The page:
This morning I needed some more berries for my breakfasts this week. So, off to the store I went, and I picked up some strawberries and blackberries. I wanted some blueberries too, but they were all out. Fortunately, I have my backup bag of frozen blueberries in the refrigerator.
As I was checking out, the cashier remarked about there being a favorite children's cartoon figure on the package of berries, and she smirked about the food companies trying to make them appealing to children. Remembering what my daughter once said about taking strawberries into my grandchildren's school and there being children there who didn't even know what a strawberry was, I remarked to the cashier that it was a good thing to being marketing berries to children.
Well, excuse me, but apparently in her mind, it was not a good thing. Nor was it a good thing in the mind of the young lady bagging my groceries. Why? Well, it seems that their children like to eat berries as if they were candy, and that's much too expensive for them to have berries around the house. Better for the kids to munch on candy or chips when they get hungry than it is for them to munch on berries.
I was speechless but also understanding. I could have lectured them on the value of feeding their children nutritious foods like berries, but truthfully, that's not where the fault lies. I can imagine that if I were a single-parent mother working fulltime as a grocery store cashier or bagger to make ends meet, I might have the same feeling. I'm sure they want their children to be healthy, as all parents do, but in the reality of their every day lives, they have to make choices, and expensive berries are not going to be one of those choices.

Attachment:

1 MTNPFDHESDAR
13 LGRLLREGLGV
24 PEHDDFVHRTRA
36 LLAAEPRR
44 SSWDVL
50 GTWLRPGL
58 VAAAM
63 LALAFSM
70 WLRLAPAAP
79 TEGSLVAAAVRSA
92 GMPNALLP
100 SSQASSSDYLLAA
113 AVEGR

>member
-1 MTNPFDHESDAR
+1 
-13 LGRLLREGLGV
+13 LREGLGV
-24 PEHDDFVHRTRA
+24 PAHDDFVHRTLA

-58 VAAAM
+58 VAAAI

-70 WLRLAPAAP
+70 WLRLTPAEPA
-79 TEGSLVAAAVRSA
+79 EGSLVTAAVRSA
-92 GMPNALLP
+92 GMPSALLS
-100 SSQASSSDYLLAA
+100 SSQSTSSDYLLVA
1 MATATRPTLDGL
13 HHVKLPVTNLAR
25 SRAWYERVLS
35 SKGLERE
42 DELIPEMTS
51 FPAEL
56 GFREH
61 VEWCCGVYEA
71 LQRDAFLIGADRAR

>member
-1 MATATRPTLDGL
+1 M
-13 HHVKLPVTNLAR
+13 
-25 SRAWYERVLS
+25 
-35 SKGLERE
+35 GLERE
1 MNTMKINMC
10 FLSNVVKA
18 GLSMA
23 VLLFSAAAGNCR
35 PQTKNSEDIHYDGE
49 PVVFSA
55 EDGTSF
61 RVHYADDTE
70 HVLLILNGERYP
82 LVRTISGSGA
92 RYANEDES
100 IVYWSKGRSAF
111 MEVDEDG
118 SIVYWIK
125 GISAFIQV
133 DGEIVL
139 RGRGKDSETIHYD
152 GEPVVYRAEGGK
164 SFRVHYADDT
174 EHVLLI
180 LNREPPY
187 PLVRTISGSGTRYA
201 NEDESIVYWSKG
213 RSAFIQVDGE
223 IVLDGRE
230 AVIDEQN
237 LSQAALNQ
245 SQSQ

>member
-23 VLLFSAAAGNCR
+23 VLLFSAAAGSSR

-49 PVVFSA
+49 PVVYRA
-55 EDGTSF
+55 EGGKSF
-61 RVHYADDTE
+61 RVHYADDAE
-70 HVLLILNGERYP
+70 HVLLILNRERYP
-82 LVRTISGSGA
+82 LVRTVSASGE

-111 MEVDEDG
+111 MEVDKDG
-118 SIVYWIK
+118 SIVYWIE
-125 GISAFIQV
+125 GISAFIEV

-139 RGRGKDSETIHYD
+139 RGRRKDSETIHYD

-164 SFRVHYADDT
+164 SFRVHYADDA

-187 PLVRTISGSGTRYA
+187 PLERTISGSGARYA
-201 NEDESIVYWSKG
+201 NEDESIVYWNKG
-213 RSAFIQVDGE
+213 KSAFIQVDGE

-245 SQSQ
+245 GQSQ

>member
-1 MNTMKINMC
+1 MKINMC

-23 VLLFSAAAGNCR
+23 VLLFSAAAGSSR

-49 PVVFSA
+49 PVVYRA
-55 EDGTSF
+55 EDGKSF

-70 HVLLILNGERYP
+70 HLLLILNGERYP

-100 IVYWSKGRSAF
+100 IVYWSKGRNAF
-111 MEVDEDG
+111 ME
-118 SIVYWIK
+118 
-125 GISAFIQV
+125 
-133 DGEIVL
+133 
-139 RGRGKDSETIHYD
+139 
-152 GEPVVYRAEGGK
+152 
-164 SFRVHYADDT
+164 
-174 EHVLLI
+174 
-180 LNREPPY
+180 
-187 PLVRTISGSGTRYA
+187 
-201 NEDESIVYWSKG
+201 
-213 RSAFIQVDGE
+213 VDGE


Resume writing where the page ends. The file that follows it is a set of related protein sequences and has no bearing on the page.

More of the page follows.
The fault really lies in the system. That is the system that subsidizes the production of less healthy foods. What if we subsidized berries instead? What if we subsidized organic fruits and vegetables instead? What if we made those foods the norm instead of just the foods of choice for upper middle class people who can afford to pay extra for their food?
That can happen, but it requires a change in thinking. It requires ending subsidies that pay to grow unhealthy foods and instead directing subsidies to foods that are healthy for people to choose. It requires a food policy that emphasizes and encourages healthy eating.
Right now we don't have that, and that's our fault too. Those of us with the knowledge about food and its effects on our health have a duty to speak up for a food policy that turns this situation around. If we don't speak out, then we're at fault too. We need to ask political candidates about their feelings toward a food policy that encourages healthy eating for children and others and removes subsidies for unhealthy eating. And we need to vote accordingly.
Let's help out that single-parent mom who's working to support children on limited income. Don't blame her for not wanting to give her kids berries. Blame the system that's created that. And then speak out to change it.